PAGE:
8th grade students at West Hills recently investigated early Michigan through the lens of a Social Studies and Science cross-disciplinary project. 8th graders shared their researched presentations with 4th and 5th grade students in the building. Simone Jasgur, 4th grader, explains, "I learned a lot about Michigan and our history. The land was really flat so it was easy to build houses. I enjoyed playing games like Kahoot!, and watching the 8th graders who put on the plays. And I liked looking at the pictures on the slideshows. I liked the mixture of learning something and making it fun!"
8th grade Social Studies teacher Laura VanGemert explains that this is a new interdisciplinary unit this school year. VanGemert and Science teacher Brendan Harrington explained, "we researched as many original settlers as possible to ensure that they were viable research subjects for our students. We narrowed it down and then taught the kids some mini lessons to give them some scientific and historical context. These lessons were about specific land features in our community such as ground water, and the impact of water on the local environment. History-based lessons focused on the Eerie Canal, and early pioneer life. After these lessons and explorations, we assigned the final research product. We also reached out to several local historians through the Birmingham and Greater West Bloomfield Historical Society. They were kind enough to watch a practice round of student presentations and offer them feedback, as well as additional information. It was great! One of them, Leslie Pielack, the director of the Birmingham Historical Museum, has recently authored a book, The Saginaw Trail: From Native American Path to Woodward Avenue. She presented material from her book, and we look forward to working with her in the future. She was a wealth of information regarding local Native American history!" 8th grade students were assigned small groups and a specific settler, and spent time researching the settler as well as the Michigan land on which they lived, before developing an interactive presentation.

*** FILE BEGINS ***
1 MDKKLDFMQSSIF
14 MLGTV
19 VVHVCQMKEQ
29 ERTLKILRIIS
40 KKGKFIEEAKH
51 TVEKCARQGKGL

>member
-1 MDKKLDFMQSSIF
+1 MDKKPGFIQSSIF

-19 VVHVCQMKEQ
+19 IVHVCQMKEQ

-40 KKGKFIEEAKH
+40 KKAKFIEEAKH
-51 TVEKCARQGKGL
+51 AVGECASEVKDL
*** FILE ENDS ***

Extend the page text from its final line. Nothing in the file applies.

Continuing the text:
8th grade students researched 30 early Michigan settlers in total. Alexa Kessler explains, "My Bloomfield settler was Elizabeth Denison Forth, who was the United States' first African American woman landowner. She was born in slavery but ended up being admitted to the Michigan Women's Hall of Fame in 2017." 8th grader Justin Chappell shares, "Our person was Austin Eli Wing. He was a big politician. He joined Congress and the House of Representatives, and was a US Marshall for the district of Michigan. He was born in Conway, MA, and then moved to Ohio." Alex Parker, who was in the same group as Chappell, explains, "For our presentation, we went through his whole life. I acted out a role. It was fun - I liked acting it out. Some of the other presentations had a Jeopardy game."
Jayden Roth, another 8th grade student, explains, "We had choice in how we presented the project, based on how we wanted to execute it. Ruby Stoller and I researched Benjamin Kendrick Pierce, who was born in Hillsborough, NH, and moved to Michigan because he served in the Army at Fort Mackinac. He bought 160 acres in Birmingham, MI and Pierce Street in Birmingham is named after him. He never actually lived on that land. He travelled for 38 years in the Army, and that's mainly what he did with his life. He had three wives that all died at age 25 years old."
A common theme in the presentations was the difficulty of life in early Michigan history. Lily Novetsky, 4th grader, shares, "They taught us about what the settlers would do if a problem happened, like when people were sick, or there was a big snowstorm. Sometimes they didn't overcome the conflicts." Learning about the intersection of early settlers and the land on which they lived is just one example of how interdisciplinary studies enrich a student's understanding, and create intriguing and fun learning opportunities!